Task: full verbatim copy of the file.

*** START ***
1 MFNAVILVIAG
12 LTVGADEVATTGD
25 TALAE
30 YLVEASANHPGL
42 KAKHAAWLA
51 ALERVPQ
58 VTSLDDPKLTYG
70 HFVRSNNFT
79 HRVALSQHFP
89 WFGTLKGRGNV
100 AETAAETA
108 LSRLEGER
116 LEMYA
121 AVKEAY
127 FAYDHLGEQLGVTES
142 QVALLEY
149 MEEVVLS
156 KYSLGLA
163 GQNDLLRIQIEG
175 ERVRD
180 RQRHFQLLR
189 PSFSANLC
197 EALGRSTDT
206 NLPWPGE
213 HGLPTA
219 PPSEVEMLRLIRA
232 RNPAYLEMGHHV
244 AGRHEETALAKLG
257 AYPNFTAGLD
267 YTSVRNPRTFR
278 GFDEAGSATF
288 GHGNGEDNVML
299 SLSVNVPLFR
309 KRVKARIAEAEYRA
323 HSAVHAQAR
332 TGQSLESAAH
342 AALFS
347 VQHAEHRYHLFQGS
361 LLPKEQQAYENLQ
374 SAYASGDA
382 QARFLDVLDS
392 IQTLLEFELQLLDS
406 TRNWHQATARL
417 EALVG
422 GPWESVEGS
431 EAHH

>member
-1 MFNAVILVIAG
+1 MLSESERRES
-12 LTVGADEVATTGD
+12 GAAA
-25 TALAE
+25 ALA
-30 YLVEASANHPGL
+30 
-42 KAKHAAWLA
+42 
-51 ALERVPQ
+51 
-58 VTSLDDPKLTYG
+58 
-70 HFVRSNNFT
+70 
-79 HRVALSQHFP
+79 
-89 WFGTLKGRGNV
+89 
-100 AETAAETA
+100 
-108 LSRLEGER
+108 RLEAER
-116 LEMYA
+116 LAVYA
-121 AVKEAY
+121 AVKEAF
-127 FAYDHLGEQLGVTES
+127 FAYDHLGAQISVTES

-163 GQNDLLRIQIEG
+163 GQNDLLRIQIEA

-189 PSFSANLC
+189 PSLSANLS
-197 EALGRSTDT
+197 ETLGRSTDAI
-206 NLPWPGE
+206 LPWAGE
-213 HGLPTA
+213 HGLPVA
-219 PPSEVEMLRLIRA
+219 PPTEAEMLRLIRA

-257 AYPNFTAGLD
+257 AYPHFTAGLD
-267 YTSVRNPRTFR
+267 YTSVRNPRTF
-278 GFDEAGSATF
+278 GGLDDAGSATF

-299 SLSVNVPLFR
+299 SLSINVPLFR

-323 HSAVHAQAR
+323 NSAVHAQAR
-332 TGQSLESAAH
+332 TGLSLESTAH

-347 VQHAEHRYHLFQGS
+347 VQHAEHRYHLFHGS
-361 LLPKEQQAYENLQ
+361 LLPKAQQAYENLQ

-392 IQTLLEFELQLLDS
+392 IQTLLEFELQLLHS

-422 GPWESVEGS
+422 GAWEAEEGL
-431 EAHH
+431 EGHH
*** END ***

1 MFNAVILVIAG
12 LTVGADEVATTGD
25 TALAE
30 YLVEASANHPGL
42 KAKHAAWLA
51 ALERVPQ
58 VTSLDDPKLTYG
70 HFVRSNNFT
79 HRVALSQHFP
89 WFGTLKGRGNV
100 AETAAETA
108 LSRLEGER
116 LEMYA
121 AVKEAY
127 FAYDHLGEQLGVTES
142 QVALLEY
149 MEEVVLS
156 KYSLGLA
163 GQNDLLRIQIEG
175 ERVRD
180 RQRHFQLLR
189 PSFSANLC
197 EALGRSTDT
206 NLPWPGE
213 HGLPTA
219 PPSEVEMLRLIRA
232 RNPAYLEMGHHV
244 AGRHEETALAKLG
257 AYPNFTAGLD
267 YTSVRNPRTFR
278 GFDEAGSATF
288 GHGNGEDNVML
299 SLSVNVPLFR
309 KRVKARIAEAEYRA
323 HSAVHAQAR
332 TGQSLESAAH
342 AALFS
347 VQHAEHRYHLFQGS
361 LLPKEQQAYENLQ
374 SAYASGDA
382 QARFLDVLDS
392 IQTLLEFELQLLDS
406 TRNWHQATARL
417 EALVG
422 GPWESVEGS
431 EAHH

>member
-1 MFNAVILVIAG
+1 MLSESERRES
-12 LTVGADEVATTGD
+12 GAAA
-25 TALAE
+25 ALA
-30 YLVEASANHPGL
+30 
-42 KAKHAAWLA
+42 
-51 ALERVPQ
+51 
-58 VTSLDDPKLTYG
+58 
-70 HFVRSNNFT
+70 
-79 HRVALSQHFP
+79 
-89 WFGTLKGRGNV
+89 
-100 AETAAETA
+100 
-108 LSRLEGER
+108 RLEAER
-116 LEMYA
+116 LAVYA
-121 AVKEAY
+121 AVKEAF
-127 FAYDHLGEQLGVTES
+127 FAYDHLGAQISVTES

-163 GQNDLLRIQIEG
+163 GQNDLLRIQIEA

-189 PSFSANLC
+189 PSLSANLS
-197 EALGRSTDT
+197 ETLGRSTDAI
-206 NLPWPGE
+206 LPWAGE
-213 HGLPTA
+213 HGLPVA
-219 PPSEVEMLRLIRA
+219 PPTEAEMLRLIRA

-257 AYPNFTAGLD
+257 AYPHFTAGLD
-267 YTSVRNPRTFR
+267 YTSVRNPRTF
-278 GFDEAGSATF
+278 GGLDDAGSATF

-299 SLSVNVPLFR
+299 SLSINVPLFR

-323 HSAVHAQAR
+323 NSAVHAQAR
-332 TGQSLESAAH
+332 TGLSLESTAH

-347 VQHAEHRYHLFQGS
+347 VQHAEHRYHLFHGS
-361 LLPKEQQAYENLQ
+361 LLPKAQQAYENLQ

-392 IQTLLEFELQLLDS
+392 IQTLLEFELQLLHS

-422 GPWESVEGS
+422 GAWEAEEGL
-431 EAHH
+431 EGHH